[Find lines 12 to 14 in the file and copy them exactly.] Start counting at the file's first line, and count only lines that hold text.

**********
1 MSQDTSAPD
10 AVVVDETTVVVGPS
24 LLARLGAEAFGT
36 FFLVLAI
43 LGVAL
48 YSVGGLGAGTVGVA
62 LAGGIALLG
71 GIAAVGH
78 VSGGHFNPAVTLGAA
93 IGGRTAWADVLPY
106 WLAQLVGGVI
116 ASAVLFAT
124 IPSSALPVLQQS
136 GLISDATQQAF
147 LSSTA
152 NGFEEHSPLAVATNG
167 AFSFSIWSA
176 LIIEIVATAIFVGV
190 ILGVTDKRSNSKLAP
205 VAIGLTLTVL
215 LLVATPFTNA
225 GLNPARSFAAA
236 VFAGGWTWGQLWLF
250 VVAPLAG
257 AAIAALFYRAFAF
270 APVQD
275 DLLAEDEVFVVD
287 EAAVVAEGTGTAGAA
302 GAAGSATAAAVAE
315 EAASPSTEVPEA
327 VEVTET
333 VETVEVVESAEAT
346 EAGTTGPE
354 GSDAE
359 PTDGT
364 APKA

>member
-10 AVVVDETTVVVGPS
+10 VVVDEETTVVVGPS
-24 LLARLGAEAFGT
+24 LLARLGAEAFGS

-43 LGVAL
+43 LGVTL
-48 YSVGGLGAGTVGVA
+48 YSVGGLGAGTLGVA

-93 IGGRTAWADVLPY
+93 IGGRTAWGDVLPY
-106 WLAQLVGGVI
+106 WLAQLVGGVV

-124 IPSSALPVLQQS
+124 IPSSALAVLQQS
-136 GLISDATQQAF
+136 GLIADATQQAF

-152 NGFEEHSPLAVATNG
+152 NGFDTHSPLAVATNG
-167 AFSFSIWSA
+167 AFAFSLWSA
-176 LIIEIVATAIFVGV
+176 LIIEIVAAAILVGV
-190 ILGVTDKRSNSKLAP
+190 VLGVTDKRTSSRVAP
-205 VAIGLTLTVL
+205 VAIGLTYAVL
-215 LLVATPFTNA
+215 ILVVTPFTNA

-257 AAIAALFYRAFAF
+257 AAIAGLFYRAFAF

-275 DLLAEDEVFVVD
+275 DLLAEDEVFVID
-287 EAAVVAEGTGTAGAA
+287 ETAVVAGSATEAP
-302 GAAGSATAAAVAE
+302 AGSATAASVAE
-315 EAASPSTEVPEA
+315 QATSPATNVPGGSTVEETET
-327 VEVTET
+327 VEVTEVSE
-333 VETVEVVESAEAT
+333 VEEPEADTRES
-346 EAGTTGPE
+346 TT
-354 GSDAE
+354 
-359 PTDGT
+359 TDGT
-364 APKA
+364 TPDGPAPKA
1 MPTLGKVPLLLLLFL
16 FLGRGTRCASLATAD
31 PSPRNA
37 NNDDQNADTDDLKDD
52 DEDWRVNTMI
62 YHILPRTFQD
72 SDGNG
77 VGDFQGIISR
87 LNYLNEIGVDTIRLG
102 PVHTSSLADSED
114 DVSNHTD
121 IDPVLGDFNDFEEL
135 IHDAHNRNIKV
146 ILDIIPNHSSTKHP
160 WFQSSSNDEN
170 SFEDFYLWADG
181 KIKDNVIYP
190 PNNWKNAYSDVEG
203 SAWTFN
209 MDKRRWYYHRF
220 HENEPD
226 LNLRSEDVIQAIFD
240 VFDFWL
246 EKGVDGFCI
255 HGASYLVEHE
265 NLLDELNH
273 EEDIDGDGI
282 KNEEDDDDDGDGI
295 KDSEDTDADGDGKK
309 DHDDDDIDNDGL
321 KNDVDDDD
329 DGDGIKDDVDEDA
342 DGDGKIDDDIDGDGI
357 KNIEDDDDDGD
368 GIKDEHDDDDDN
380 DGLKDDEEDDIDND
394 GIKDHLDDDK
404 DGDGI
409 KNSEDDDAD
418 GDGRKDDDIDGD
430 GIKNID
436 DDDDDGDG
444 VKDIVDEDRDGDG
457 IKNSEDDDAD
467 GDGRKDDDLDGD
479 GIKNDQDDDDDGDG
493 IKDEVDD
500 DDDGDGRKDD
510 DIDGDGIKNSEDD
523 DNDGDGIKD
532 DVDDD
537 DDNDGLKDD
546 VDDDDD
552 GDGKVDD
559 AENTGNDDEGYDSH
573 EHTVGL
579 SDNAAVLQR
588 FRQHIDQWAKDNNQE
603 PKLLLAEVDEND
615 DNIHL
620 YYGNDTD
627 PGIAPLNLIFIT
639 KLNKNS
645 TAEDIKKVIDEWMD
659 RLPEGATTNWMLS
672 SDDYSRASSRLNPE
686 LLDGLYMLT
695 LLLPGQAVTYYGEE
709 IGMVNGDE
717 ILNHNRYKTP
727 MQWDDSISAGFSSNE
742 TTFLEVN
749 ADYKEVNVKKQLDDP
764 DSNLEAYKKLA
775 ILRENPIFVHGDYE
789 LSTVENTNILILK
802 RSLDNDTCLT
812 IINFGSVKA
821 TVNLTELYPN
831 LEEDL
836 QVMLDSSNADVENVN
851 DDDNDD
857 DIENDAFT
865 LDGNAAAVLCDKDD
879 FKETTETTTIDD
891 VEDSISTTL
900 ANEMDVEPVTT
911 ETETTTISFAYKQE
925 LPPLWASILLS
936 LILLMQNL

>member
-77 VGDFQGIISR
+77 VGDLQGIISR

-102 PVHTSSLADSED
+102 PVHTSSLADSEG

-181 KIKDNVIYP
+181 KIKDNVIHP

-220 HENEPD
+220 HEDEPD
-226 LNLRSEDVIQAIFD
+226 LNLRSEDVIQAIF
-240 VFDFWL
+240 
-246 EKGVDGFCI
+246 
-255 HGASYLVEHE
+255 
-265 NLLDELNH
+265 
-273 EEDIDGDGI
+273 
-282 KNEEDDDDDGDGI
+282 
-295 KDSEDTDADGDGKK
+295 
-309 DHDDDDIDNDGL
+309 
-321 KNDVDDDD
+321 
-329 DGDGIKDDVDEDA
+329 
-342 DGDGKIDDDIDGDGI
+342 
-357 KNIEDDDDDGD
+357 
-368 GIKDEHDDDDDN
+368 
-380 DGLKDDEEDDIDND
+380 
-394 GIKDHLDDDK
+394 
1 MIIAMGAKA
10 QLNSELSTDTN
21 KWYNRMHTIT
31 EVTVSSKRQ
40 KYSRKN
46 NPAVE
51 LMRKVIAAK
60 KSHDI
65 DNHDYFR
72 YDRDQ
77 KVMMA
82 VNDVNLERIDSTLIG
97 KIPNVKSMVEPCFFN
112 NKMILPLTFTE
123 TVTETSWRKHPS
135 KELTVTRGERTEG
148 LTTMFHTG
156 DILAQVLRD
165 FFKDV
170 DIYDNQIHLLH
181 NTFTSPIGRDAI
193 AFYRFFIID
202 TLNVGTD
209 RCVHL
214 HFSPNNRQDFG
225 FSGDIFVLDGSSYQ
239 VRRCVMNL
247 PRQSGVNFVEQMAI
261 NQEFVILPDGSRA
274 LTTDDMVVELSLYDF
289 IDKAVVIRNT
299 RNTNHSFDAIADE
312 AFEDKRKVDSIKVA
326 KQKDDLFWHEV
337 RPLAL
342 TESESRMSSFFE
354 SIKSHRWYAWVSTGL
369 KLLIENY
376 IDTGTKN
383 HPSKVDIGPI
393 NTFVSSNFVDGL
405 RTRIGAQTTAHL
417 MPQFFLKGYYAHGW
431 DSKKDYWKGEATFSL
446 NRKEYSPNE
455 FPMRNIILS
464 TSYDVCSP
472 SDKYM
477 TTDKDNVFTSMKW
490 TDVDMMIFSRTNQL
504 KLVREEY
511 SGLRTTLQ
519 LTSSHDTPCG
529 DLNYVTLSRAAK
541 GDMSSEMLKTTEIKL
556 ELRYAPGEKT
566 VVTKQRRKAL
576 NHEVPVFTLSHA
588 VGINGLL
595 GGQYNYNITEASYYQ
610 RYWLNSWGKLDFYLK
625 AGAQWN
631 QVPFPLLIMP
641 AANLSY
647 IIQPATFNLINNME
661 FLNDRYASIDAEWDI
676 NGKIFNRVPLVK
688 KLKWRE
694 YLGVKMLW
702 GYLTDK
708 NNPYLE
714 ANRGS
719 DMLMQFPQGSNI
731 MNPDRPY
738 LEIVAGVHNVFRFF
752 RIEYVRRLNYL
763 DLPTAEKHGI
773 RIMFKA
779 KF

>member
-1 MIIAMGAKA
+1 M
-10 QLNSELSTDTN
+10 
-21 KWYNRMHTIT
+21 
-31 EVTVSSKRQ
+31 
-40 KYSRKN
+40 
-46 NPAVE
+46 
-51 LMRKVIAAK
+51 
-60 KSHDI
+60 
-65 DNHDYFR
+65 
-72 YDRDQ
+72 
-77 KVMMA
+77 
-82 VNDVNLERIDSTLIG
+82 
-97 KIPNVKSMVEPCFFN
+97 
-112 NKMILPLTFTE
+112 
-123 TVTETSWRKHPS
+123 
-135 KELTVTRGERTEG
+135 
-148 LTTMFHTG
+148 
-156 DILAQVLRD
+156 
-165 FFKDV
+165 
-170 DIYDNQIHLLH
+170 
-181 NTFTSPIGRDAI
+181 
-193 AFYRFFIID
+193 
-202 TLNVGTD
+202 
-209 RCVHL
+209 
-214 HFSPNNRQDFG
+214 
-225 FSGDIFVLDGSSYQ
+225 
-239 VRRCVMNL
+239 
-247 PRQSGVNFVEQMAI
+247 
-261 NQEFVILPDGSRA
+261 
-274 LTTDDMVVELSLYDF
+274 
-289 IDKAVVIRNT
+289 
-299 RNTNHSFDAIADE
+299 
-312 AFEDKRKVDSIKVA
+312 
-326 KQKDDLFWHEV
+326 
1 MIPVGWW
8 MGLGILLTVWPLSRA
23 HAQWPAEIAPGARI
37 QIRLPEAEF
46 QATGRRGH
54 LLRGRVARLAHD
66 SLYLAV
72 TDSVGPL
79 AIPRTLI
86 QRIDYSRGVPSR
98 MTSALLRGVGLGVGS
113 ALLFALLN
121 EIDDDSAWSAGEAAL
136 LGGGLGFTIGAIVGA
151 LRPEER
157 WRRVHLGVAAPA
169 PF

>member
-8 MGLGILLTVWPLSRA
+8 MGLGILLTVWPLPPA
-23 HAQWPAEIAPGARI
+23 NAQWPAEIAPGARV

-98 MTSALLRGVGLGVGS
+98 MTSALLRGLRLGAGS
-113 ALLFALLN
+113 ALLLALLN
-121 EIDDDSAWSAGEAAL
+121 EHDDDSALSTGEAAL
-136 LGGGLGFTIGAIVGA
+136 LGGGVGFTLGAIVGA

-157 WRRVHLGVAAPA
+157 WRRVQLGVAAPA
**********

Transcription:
116 ASAVLFAT
124 IPSSALPVLQQS
136 GLISDATQQAF